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Not all ideas about Western–Russian cooperation are necessarily new, and most remain unpalatable to the West, a reminder of the clear mismatch in expectations between Moscow and most other key European and North American capitals. However, that mismatch cuts both ways.
Russia has repeatedly stated that it wants respect from the West and also expects to be treated as an equal partner in any dialogue or action. Moscow has not always been clear what these somewhat abstract requests mean for Russia, other than the West accepting its right to veto actions of non-EU countries of the post-Soviet space – something the West will not acknowledge.
However, in a recent interview with Kommersant, a Russian business and politics newspaper, Anatoly Antonov, the new Russian Ambassador to the US and former deputy defence minister, set out some specific, seemingly modest, steps of how this new relationship framework with the US might look.
He suggested the re-establishment of more regular high-level contacts, particularly between Defence Minister Sergei Shoygu and US counterpart James Mattis, the re-establishment of previous political platforms, such as the ‘two-plus-two’ format between the ministers, and increased cooperation between security services to counter terrorism.
Russia has repeatedly stated that it wants respect from the West and also expects to be treated as an equal partner in any dialogue or action
Although directed at the US, these kinds of Russian proposals could feature in any bilateral conversation with other Western governments.
However, there remains a snag; the problem is less one of frameworks and more one of substance.
Jumping straight into restoring ‘cooperation’ is not feasible, given the lack of movement on de-escalating the crisis in Ukraine and the emergence of new challenges that tend to put Russia and the West at odds with each other.
Antonov’s proposals suggest a Russian desire to the return to ‘business as usual’ on diplomatic practices, which Western governments are for the most part ruling out, fearing that these will signal the abandonment of the quest to see Ukraine’s territorial integrity restored.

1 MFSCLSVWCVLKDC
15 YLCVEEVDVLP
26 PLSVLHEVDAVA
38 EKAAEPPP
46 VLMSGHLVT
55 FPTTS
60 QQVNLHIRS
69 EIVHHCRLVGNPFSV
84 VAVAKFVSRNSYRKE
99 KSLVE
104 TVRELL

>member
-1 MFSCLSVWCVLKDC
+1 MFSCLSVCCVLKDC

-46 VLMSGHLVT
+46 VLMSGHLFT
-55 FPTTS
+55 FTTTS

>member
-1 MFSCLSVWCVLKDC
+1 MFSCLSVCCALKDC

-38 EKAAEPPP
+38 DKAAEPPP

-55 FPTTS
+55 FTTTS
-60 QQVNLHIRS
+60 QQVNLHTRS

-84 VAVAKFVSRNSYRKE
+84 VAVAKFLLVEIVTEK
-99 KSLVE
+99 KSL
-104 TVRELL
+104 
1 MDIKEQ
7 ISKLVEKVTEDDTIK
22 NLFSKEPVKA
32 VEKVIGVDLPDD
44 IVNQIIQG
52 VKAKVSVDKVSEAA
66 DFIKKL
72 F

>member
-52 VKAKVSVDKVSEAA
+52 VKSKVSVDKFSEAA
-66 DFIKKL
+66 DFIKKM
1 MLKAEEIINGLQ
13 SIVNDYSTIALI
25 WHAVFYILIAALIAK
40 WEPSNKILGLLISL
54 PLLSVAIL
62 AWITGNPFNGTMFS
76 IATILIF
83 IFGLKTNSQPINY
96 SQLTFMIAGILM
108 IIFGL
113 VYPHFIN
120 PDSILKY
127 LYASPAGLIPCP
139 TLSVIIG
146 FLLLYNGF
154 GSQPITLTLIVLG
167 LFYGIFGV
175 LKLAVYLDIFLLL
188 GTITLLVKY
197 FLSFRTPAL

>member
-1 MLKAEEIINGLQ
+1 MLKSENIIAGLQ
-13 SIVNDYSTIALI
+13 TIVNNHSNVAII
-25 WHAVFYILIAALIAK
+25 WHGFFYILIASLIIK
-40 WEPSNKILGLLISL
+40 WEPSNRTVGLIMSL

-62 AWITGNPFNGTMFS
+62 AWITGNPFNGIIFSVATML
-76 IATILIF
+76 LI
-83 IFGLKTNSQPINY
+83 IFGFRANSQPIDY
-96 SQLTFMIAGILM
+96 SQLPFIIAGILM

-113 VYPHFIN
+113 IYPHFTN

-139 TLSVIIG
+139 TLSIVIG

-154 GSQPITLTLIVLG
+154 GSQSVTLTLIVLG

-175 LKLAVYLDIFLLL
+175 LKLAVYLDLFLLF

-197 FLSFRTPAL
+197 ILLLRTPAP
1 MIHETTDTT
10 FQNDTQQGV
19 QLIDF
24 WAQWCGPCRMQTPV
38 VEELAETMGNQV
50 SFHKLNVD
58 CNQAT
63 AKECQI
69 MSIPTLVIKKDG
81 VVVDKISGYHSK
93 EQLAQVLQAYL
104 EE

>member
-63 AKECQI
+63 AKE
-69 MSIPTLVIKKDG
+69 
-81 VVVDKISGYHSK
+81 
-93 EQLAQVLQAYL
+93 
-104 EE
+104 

An additional challenge is the absence of suggestions for compromise. In his plans to restore dialogue, Antonov cites cases whereby the West has violated international law.
This implies, as a result, that Moscow feels it is under no obligation to concede anything on Ukraine or other conflicts in return for rebooting cooperation with the West. The substance of international order is often subordinated to national interest.
There seemed to be a glimmer of real cooperative effort from Russia embodied in President Vladimir Putin’s suggestion last week of UN peacekeeping forces in Eastern Ukraine. The Ukrainian government has been requesting such an arrangement for a few years.
However, Moscow has made it clear that this will happen only with pre-conditions. Forces would be deployed only after heavy weapons had been withdrawn from the conflict zone.
They would be deployed only along a demarcation line and not in the territory of the so-called ‘People’s Republics’ of Donetsk and Lugansk, the two Moscow-leaning enclaves supported by Russia’s armed forces, although a subsequent conversation with German Chancellor Angela Merkel implied they could be deployed in Eastern Ukraine.
Moscow feels it is under no obligation to concede anything on Ukraine or other conflicts in return for rebooting cooperation with the West
Any peacekeepers would be there mainly to ensure the security of the OSCE monitoring mission, which already operates there. In addition, the UN would need to make direct contact with the leaders of Donetsk and Lugansk, implying that these separatist leaders will acquire a measure of legitimacy.
Although Germany seemed to welcome this Russian framework idea, there is also a healthy degree of scepticism about the viability of the project. The prevailing Western opinion is that the UN suggestion is really a way for Moscow to offer something seemingly constructive, while also consolidating its territorial carve-up of Ukraine, given that peacekeepers would not be stationed on the internationally recognised Ukrainian–Russian border.
It may also be a way for Russia to preclude and deter emerging US plans to provide Ukraine’s armed forces with more substantial weapons.
Overall, therefore, although some cooperation on certain international security issues is desirable on both sides, the expectations of what is feasible are clearly mismatched between Russia and the West.
It is often a purposeful tactic by Russia to make the West seem the uncooperative side by putting unrealistic suggestions on the table, in the full knowledge that these will be rejected.
However, if engagement is desirable and risk-reduction and crisis management are priorities, then Western governments need to take each Russian proposal seriously, and communicate clearly how and why it may not be workable, with alternative proposals where possible.
Banner image: A Russia-backed rebel looking though the firing port at his position near Donetsk, Eastern Ukraine. Moscow might agree to UN peacekeepers in the area, but only on its terms. Courtesy of Mstyslav Chernov/Wikimedia.
The views expressed in this Commentary are those of the author, and do not reflect those of RUSI or any other institution.